Sticking my patita in etsy
YES! YES! YES! I finally opened my tiny etsy shop. As I say in my shop’s announcement, I probably should have waited to have more items to sell, but come on!… making two vueltiao hats with the little time I get away from my bollito is no small feat.
As the perfectionist business–background person that I am, it took me a long time to make the decision to sell these hats. I wanted to make more, conduct some kind of marketing research regarding pricing, research outsourcing options, attempt to reduce my costs (i.e. time invested on each hat), etc, etc. I kept spinning around all those considerations while agonizing deep inside because every day for the last week or so Dooce has featured several of her etsy finds in her style section. No, I don’t dream of being featured at dooce. She is not a recognized goddess of style, and I don’t yet offer anything she could use. But it was such a kick in my butt to read every morning “etsy shop this”, “etsy shop that”… I so wanted to be there and have my shop too, like any other decent person who loves to make handmade items.
So Joey gave me the final push, and I finally did it, and listed one hat, and then the other.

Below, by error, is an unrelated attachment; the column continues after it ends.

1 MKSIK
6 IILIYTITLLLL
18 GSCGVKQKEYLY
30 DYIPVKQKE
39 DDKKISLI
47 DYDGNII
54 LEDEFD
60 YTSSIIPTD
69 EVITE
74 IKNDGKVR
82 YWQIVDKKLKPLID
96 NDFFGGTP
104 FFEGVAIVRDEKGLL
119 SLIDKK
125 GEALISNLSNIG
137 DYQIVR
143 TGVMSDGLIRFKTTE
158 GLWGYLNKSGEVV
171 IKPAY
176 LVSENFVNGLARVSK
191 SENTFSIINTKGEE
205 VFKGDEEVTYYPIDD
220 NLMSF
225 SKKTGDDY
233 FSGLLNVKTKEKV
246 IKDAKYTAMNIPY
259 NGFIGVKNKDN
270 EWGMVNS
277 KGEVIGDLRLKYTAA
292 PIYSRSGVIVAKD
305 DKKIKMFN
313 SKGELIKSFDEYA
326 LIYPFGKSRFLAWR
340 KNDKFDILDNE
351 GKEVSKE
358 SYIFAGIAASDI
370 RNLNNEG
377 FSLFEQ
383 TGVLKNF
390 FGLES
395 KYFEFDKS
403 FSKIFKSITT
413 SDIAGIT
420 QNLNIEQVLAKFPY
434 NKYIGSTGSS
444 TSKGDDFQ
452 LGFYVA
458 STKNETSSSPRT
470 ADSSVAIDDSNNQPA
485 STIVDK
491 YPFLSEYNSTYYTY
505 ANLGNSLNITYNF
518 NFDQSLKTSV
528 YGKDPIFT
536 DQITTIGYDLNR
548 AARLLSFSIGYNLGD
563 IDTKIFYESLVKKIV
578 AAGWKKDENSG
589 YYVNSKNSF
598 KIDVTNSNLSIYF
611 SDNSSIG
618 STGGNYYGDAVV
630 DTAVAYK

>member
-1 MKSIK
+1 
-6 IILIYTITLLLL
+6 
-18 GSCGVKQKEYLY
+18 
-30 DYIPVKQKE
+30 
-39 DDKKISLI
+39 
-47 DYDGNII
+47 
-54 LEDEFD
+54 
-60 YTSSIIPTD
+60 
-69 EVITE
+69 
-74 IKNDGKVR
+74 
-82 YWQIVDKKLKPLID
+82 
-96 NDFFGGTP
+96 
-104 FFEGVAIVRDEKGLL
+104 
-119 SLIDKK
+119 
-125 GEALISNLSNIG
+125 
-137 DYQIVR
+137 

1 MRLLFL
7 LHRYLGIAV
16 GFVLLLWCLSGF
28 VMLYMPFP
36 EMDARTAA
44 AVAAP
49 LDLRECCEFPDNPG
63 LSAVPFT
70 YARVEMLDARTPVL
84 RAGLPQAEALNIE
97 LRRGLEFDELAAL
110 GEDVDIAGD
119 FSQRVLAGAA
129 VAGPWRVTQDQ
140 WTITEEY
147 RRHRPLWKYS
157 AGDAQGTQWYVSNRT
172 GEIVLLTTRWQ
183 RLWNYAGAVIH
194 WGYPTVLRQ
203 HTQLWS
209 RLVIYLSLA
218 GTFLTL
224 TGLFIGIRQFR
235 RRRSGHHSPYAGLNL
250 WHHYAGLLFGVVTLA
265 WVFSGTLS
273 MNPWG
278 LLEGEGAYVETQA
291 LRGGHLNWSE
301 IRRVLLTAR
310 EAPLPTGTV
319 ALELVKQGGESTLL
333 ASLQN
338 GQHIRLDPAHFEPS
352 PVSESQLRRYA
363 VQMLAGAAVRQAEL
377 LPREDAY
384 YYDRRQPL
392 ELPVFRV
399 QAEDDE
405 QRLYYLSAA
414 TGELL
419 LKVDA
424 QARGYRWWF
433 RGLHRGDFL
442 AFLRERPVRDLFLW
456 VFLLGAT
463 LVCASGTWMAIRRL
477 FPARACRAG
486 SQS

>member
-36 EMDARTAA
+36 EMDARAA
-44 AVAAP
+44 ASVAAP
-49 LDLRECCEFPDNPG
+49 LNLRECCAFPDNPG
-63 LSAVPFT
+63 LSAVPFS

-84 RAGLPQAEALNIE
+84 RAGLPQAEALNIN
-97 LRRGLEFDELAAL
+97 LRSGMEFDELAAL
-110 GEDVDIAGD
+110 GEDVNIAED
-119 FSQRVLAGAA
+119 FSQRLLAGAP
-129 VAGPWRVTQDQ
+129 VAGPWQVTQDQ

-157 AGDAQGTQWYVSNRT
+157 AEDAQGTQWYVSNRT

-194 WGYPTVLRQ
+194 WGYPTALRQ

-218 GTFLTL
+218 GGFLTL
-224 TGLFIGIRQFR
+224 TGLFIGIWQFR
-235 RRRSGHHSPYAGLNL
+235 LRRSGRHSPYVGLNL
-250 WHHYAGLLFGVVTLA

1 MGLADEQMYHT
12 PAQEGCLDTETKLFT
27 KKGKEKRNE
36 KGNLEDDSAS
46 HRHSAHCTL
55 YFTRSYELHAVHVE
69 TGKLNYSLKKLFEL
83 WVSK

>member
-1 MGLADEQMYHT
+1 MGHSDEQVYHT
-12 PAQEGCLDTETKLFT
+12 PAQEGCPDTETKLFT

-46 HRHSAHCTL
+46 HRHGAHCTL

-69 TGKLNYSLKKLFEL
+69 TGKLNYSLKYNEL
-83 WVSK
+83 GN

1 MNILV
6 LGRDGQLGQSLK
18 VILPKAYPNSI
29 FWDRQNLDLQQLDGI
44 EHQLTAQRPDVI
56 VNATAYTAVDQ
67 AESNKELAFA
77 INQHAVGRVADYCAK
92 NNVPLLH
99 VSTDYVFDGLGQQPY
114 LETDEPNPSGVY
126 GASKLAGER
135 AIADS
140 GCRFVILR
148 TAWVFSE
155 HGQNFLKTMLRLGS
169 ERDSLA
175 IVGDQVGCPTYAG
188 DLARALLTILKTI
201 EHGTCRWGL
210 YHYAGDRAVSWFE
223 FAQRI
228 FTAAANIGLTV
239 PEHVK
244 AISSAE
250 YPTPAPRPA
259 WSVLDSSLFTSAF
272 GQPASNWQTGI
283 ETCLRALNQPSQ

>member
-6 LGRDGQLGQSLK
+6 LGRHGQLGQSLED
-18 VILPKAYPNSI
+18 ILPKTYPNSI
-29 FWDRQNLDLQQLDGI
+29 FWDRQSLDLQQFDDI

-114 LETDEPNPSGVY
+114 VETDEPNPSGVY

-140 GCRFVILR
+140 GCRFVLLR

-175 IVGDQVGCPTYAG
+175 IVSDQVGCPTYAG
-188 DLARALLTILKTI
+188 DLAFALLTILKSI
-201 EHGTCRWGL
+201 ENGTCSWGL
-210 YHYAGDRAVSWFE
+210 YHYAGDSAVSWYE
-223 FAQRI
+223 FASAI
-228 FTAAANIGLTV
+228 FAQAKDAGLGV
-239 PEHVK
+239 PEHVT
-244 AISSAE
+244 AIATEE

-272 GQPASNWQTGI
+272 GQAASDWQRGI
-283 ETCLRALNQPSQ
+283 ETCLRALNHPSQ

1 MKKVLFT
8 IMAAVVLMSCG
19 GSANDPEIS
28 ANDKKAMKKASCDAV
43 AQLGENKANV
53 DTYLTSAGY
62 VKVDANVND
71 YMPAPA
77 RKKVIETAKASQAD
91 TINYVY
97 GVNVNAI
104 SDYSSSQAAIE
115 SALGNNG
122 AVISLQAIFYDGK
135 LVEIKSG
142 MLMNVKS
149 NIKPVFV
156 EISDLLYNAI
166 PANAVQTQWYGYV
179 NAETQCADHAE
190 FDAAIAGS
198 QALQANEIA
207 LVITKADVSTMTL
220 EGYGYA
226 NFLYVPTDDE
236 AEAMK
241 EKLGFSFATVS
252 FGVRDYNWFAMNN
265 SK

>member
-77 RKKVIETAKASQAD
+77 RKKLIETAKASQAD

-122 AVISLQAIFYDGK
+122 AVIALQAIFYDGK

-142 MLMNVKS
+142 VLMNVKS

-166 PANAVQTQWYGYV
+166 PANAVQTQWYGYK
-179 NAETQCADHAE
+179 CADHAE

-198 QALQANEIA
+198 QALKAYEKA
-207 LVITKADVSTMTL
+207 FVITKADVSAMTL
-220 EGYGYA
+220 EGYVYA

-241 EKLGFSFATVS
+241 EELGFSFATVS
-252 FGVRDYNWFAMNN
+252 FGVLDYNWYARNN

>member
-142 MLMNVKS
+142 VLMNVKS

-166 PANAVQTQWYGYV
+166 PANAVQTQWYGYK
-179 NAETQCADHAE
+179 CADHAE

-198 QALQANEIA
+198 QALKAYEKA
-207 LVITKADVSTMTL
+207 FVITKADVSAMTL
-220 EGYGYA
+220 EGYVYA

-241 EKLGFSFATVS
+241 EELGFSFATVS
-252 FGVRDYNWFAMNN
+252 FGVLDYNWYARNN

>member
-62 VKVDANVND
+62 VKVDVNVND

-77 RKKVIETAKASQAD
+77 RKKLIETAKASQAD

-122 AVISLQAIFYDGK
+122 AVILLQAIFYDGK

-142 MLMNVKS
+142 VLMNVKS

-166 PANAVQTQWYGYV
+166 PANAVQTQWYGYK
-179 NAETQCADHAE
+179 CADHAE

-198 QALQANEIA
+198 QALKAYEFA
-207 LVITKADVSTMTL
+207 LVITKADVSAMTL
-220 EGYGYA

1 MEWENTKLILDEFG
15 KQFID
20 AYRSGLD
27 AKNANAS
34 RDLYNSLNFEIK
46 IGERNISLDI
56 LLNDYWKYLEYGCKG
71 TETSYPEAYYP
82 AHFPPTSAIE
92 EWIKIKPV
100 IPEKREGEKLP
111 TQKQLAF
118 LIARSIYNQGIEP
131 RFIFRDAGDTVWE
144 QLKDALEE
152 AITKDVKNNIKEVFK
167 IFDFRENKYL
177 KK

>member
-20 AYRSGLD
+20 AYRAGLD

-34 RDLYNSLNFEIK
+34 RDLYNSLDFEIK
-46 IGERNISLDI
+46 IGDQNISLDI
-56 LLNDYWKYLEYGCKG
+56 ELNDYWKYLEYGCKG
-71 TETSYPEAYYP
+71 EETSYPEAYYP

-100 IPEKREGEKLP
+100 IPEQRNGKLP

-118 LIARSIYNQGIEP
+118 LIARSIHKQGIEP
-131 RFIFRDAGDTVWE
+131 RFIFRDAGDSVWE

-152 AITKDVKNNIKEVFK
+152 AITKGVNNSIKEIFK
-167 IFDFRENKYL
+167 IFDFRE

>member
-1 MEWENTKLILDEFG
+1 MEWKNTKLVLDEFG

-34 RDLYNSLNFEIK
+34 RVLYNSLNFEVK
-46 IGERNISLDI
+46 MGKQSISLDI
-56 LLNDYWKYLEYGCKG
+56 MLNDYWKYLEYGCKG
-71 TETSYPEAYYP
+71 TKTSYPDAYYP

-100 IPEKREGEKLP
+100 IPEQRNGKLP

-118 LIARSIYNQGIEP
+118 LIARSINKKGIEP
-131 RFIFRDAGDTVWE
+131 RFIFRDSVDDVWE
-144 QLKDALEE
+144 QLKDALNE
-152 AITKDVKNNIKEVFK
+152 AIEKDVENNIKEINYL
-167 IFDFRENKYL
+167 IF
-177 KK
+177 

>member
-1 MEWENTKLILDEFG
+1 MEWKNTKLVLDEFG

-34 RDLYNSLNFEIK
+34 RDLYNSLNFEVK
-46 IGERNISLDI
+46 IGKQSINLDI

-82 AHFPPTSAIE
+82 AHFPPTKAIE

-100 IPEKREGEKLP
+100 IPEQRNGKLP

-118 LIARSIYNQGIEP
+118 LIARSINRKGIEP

Will they sell? Many of you may think not if you disagree with my pricing. And to tell you the truth, I thought a lot about this aspect. I wanted to be competitive, but I also wanted to communicate the value of my product. These things don’t get made like a batch of pancakes, and as far as I know, there is nothing like them out there (yet). Trust me, I looked around, and had I found something like the vueltiao I made for Joaquin, I would have paid that price gladly. In the end I decided that I’m not in any rush to sell. I am totally willing to wait for that buyer who believes my products are worth their price. Those are the buyers I want to have my beautiful hats. I know they’re out there. And if they don’t ever make it, I think I’ll eventually have a baby niece or nephew worthy of a Colombian vueltiao.